East is East, and West is San Francisco

This post’s title comes from the mouth of O. Henry.

To be entirely forthcoming, the quote in full reads:

East is East, and West is San Francisco, according to Californians. Californians are a race of people; they are not merely inhabitants of a State.

I don’t think I’ll bother to unpack that opinion.

But another favorite, attributed to Frank Lloyd Wright is pretty much the way I see it, too.

San Francisco is the only city I can think of that can survive all the things you people are doing to it and still look beautiful.”

Frank Lloyd Wright died in 1959. I wonder what he’d say about the city today?

Even in my own lifetime I’ve seen so many changes to this vibrant and exciting city. There are many who complain the battle for San Francisco’s soul has been lost to the tech industries. I think for many people, and in particular people of my age, there is a tendency to ring alarm bells with change that doesn’t fit our interests or lifestyle.

No matter, I continue to think San Francisco is a fascinating and highly enjoyable city, and I feel extremely lucky to have family living in the city and surrounding Bay Area who eagerly extend themselves as personal tour guides.

We recently visited my cousins and spent a couple of days simply enjoying the company of each other and relaxing in the comfort of being with experienced locals.

We enjoyed lunch at one of the little stalls in Fisherman’s Wharf, mostly taking in the sights and aromas unique to the area.

If you’ll permit me to boast a little, I bake what I consider to be really good sourdough bread, BUT San Francisco’s sourdough is iconic and people line up to take home loaves, with tourists making arrangements to ship it home.  The classic sourdough originated in the city with the gold rush, and all I can tell you is, don’t leave the city without make its acquaintance.

I had never been inside the Presidio chapel, so we made a stop. The chapel was built by the U.S. Army in Spanish mission revival architecture and serves as an active chapel and a popular wedding venue. The walls are lined with plaques honoring fallen members of the military. I wish I’d taken more photos of the chapel itself, but I think I was so affected by the setting that I kept my eyes outdoors.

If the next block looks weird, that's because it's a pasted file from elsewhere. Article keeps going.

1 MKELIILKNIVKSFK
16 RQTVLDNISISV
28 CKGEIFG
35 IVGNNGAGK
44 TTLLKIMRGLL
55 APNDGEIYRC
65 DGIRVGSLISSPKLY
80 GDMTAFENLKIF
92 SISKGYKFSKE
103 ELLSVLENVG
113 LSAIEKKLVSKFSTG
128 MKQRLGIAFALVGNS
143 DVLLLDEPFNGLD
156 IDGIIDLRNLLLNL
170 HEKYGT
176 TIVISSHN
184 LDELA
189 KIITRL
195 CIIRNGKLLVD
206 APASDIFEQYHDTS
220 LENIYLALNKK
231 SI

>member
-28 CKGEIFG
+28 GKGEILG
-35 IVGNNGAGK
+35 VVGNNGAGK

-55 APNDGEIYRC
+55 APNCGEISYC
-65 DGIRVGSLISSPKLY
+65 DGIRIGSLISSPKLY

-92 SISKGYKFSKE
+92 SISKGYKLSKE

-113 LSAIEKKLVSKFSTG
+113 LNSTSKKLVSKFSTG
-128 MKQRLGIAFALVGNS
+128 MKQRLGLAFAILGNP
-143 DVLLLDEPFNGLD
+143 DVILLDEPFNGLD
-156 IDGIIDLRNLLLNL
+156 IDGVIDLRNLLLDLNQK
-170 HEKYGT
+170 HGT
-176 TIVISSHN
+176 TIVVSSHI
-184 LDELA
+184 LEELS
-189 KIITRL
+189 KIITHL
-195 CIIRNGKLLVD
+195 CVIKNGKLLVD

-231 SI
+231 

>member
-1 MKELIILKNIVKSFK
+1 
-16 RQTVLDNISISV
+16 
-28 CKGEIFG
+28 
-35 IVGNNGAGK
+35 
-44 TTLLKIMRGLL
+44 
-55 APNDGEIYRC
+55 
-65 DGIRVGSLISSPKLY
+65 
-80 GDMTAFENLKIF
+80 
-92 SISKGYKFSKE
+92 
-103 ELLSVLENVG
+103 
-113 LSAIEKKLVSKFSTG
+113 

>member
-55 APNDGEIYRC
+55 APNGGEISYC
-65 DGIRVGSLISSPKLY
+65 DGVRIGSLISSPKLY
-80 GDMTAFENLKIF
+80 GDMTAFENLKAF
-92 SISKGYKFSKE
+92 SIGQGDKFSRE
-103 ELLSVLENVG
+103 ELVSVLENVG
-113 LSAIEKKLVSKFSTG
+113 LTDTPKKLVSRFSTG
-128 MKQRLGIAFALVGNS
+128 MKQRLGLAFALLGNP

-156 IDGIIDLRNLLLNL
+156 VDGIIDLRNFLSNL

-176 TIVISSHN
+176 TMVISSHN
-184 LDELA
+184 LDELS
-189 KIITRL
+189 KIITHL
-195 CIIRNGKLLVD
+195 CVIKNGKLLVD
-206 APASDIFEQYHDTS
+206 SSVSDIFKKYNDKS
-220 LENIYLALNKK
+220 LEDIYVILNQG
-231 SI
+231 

Turn around.

Afternoon drinks and tapas at the Cliff House provided rest after much walking and a visual treat as well.

My goal is always aimed towards an ocean view, and The Cliff House, in the outer Richmond neighborhood of San Francisco has been re-invented several times since its earliest beginnings in 1858, but that view has withstood earthquakes, fire and time!

There is so much history attached to this fabulous spot, but I’ll share just a little of the popular culture. From what I’ve read, the area immediately around the Cliff House is a featured setting in Jack London’s novel, “The Scarlet Plague.” And characters from London’s “The Abysmal Brute” meet at the Cliff House.

I you have any interest in seeing an image of the third incarnation of the Cliff House THIS article shows the cover of the album Imaginos by Blue Öyster Cult, featuring the image on its cover.

But perhaps more interesting to me is the way the Cliff House was originally poised on the cliff to overlook the famous, at the time, Sutro Baths, owned by Adolph Sutro, wealthy entrepreneur and San Francisco mayor (1894-96).

The baths contained six saltwater pools, equipped with slides, swinging rings and a springboard.

The Cliff House and the Baths struggled over the years with fires, very high operating costs and other economic difficulties, but both are currently part of the Golden Gate National Recreation Area, operated by the United States National Park. The good news in that sentence is that developers aren’t poised to ravage the ecologically fragile and beautiful coastline view.

I wanted a photo from our visit overlooking one of the best views of the city. Just once I’d like to have a photo of the two of us without me in dark glasses. I had to laugh.

Here I am. Squinting again! Jay has brown eyes and can take a good photo. I, with light blue, just can’t do it! If I weren’t quite so vain I’d be tempted to make you laugh with a whole host of odd photos sitting in my archives.

So here’s the official photo of the day. Perhaps pay more attention to the background. That’s one breathtaking view.

If the view doesn’t impress you, perhaps this?

My travel focus is always the people I love, but I’m also exceedingly joyful that my visits return me to such interesting locations.

I’m grateful for each and every “breathing lighter” moment. I wish you the same, my friends, as a new week and new month begins.